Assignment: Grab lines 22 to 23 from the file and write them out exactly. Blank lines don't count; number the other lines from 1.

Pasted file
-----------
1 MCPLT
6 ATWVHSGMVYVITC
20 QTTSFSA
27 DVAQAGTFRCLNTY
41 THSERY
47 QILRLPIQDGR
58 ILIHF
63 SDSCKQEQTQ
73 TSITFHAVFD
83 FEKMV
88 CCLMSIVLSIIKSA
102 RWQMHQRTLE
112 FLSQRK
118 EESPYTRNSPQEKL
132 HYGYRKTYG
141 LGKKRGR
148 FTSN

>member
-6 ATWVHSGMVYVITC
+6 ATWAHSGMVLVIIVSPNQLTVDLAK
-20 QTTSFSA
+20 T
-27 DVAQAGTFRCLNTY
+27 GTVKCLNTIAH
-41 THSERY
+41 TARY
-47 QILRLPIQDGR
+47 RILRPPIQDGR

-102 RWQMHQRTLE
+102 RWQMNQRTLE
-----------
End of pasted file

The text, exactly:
+20 T
-27 DVAQAGTFRCLNTY